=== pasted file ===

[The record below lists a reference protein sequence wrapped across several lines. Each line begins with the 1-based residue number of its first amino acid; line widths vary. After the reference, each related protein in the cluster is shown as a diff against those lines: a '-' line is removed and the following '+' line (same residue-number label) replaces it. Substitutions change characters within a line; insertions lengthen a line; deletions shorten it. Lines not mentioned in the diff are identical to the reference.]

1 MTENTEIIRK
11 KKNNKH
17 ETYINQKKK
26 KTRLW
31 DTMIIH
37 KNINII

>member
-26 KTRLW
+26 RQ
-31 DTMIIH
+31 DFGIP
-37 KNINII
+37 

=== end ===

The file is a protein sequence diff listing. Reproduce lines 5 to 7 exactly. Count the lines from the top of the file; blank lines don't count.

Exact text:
26 KTRLW
31 DTMIIH
37 KNINII